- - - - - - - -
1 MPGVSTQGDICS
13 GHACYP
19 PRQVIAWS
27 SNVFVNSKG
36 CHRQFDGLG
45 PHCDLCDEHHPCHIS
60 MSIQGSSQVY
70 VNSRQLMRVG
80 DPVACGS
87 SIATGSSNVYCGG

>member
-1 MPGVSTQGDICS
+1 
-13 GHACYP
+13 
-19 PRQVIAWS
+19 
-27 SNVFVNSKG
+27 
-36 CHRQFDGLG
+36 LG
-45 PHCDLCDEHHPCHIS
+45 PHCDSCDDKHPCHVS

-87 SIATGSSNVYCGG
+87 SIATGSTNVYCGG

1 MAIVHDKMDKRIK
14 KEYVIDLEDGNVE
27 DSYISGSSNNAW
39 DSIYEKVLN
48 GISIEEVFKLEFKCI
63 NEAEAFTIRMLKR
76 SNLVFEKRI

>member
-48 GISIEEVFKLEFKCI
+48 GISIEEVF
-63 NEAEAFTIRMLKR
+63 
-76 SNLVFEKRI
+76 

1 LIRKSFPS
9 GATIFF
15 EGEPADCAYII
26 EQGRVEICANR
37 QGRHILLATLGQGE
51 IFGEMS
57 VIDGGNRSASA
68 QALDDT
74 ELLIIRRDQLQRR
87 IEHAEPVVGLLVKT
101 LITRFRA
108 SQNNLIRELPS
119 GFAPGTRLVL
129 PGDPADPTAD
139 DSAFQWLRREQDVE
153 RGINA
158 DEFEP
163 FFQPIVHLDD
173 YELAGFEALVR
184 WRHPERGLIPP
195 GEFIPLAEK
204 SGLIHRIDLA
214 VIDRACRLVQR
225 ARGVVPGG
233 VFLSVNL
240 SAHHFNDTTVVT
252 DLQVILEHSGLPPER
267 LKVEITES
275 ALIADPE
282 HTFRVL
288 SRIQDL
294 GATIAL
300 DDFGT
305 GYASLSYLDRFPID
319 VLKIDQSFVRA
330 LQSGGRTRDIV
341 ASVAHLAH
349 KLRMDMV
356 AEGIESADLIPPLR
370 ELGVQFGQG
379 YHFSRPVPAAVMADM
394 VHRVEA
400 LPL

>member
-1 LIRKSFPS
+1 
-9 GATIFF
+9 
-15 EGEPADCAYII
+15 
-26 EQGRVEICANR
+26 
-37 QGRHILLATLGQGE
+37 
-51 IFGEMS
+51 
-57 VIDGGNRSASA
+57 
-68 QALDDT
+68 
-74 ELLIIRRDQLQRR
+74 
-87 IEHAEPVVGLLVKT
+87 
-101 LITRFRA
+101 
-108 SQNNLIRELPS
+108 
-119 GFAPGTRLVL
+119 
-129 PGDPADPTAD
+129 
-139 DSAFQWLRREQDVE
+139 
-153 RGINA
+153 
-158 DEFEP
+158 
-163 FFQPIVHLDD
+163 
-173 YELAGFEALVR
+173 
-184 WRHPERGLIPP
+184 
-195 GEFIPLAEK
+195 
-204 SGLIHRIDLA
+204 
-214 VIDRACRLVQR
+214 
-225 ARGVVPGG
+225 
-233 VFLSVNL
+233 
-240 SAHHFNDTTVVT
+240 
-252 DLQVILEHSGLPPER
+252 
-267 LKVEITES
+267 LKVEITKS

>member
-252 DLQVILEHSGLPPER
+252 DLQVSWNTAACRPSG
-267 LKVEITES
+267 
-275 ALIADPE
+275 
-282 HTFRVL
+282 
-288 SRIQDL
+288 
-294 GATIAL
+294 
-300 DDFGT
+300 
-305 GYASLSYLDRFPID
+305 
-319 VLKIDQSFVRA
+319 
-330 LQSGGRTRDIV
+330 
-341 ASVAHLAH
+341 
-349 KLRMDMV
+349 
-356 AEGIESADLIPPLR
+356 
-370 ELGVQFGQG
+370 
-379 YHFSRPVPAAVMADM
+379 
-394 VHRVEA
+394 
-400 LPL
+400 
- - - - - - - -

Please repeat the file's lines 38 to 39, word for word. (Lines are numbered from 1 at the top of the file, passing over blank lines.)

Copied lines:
-76 SNLVFEKRI
+76 